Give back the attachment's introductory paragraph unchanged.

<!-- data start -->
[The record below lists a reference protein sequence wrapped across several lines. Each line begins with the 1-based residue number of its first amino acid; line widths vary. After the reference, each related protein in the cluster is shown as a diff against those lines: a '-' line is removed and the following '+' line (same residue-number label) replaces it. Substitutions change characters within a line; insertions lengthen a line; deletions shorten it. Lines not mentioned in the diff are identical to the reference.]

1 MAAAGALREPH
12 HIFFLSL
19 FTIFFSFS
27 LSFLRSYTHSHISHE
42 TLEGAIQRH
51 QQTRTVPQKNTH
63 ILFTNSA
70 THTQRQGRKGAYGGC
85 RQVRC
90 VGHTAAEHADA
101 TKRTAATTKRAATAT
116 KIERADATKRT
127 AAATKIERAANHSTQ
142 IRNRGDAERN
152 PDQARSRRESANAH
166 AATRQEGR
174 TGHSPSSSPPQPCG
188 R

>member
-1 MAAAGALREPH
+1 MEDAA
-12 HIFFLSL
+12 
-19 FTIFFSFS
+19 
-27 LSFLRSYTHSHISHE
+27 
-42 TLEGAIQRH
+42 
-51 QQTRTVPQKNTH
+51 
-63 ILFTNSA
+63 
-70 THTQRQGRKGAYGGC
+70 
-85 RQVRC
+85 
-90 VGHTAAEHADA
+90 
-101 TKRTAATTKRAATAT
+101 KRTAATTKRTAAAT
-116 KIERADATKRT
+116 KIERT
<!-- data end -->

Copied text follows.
[The record below lists a reference protein sequence wrapped across several lines. Each line begins with the 1-based residue number of its first amino acid; line widths vary. After the reference, each related protein in the cluster is shown as a diff against those lines: a '-' line is removed and the following '+' line (same residue-number label) replaces it. Substitutions change characters within a line; insertions lengthen a line; deletions shorten it. Lines not mentioned in the diff are identical to the reference.]